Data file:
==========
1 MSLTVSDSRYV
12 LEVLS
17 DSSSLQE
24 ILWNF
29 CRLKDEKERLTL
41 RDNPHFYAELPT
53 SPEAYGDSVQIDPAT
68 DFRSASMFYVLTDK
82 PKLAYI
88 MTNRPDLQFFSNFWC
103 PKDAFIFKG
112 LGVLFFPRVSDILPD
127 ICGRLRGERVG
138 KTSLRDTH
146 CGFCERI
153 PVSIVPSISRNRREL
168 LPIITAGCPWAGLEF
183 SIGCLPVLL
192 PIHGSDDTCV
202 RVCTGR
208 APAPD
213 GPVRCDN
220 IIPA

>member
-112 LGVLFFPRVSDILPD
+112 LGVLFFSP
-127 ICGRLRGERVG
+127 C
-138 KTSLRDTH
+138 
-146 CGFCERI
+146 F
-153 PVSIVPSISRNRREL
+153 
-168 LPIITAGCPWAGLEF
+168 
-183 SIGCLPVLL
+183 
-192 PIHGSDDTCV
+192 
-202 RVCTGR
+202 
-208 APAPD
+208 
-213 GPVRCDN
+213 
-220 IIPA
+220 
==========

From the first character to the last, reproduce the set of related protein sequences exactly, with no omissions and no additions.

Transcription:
1 MSLTVSDSRYV
12 LEVLS
17 DSSSLQE
24 ILWNF
29 CRLKDEKERLTL
41 RDNPHFYAELPT
53 SPEAYGDSVQIDPAT
68 DFRSASMFYVLTDK
82 PKLAYI
88 MTNRPDLQFFSNFWC
103 PKDAFIFKG
112 LGVLFFPRVSDILPD
127 ICGRLRGERVG
138 KTSLRDTH
146 CGFCERI
153 PVSIVPSISRNRREL
168 LPIITAGCPWAGLEF
183 SIGCLPVLL
192 PIHGSDDTCV
202 RVCTGR
208 APAPD
213 GPVRCDN
220 IIPA

>member
-112 LGVLFFPRVSDILPD
+112 LGVLFFSP
-127 ICGRLRGERVG
+127 C
-138 KTSLRDTH
+138 
-146 CGFCERI
+146 F
-153 PVSIVPSISRNRREL
+153 
-168 LPIITAGCPWAGLEF
+168 
-183 SIGCLPVLL
+183 
-192 PIHGSDDTCV
+192 
-202 RVCTGR
+202 
-208 APAPD
+208 
-213 GPVRCDN
+213 
-220 IIPA
+220 